In the 16th of that King, Robert Eustace and Alice his wife, had 40s. rent issuing out of Burgh St. Mary, given to them by Hellen, late wife of Henry Rose; which they then recovered of Robert Clere, and Henry de Stow, which William de Rokely formerly held.
John de Filby, parson of Winterton, and Walter de Filby of Great Yarmouth, as trustees, convey and settle the said manor, and the advowson, on Robert Clere, and Alice his wife, daughter and heir of Sir John Filby, for life, remainder in tail to Robert their son.
In the 27th of the said King, Robert Clere of Ormesby purchased of William, son of John Sparwe of Norwich, Burgh, Vaux-hall, which William Clere of Ormesby was lord of Stalham-hall, and Vaux-hall, Burgh St. Mary, in the 40th of Edward III.
In the same family it remained in 1609, when Sir Edward Clere presented to the church of Burgh St. Mary. Sir Henry Clere his son was created a baronet in 1620; and left an only daughter and heiress, Abigail, who married John Cromwell, Esq. of London, who being lord in her right, presented to this church in 1663, by the name of John Cromwell, alias Williams, Esq.
William Beaufoe Bishop of Thetford, held as a lay fee, by the gift of the Conqueror, 50 acres of land, of which two freemen were deprived, valued at 10s. (fn. 5) —On his death he gave this to this see and successours, This remained in the see of Norwich at the exchange between King Henry VIII. and the Bishop of Norwich.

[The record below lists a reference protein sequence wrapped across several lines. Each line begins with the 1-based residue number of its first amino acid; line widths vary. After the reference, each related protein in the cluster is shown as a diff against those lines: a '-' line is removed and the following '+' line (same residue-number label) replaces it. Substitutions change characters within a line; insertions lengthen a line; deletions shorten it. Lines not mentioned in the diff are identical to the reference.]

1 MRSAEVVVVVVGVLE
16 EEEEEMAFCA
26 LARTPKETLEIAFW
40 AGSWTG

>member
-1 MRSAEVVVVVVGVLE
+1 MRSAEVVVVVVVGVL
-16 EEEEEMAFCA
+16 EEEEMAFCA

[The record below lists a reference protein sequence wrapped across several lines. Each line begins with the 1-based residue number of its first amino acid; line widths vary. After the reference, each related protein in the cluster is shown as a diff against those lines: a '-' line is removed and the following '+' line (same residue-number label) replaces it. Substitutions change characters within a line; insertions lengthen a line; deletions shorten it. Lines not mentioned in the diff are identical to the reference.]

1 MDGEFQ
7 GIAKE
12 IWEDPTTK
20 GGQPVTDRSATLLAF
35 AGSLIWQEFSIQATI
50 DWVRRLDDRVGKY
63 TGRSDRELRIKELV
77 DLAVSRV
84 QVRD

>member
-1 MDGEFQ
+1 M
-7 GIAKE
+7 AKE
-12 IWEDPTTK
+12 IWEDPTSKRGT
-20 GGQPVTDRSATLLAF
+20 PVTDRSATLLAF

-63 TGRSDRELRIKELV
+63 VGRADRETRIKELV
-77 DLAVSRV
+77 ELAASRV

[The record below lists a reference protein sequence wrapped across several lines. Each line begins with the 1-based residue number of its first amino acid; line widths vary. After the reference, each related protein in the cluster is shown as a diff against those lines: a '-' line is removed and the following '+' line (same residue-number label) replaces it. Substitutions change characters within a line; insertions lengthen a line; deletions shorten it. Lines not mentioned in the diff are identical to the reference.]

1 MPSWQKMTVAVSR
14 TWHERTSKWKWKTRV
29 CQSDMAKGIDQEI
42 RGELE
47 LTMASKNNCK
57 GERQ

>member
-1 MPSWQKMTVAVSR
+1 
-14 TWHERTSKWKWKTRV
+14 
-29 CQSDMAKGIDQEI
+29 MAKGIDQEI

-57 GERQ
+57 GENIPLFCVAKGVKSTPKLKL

The abbot of St. Bennet had a lordship here and in Billockby, (fn. 6) as may be there seen, also in Burgh, 30 acres of land, and 4 of meadow, at the survey, with three borderers, and a carucate in demean, valued at 3s.
In this town were two churches, St. Margaret's and St. Mary's. That of St. Margaret was a rectory anciently, valued at 13 marks, and paid Peter-pence 18d. q. There was an agreement made betweeen the rectors or this church and Askely, that they should each have a moiety of the tithes of Long Halsham, sans date. (fn. 7)
Thomas Wymer rector, gave 5 acres of land to the relief of the poor owners, towards the king's tax in 1505, and Robert Cannard, rector, gave lands to the poor of this town, Fransham, Shipdam and Scarning. (fn. 8)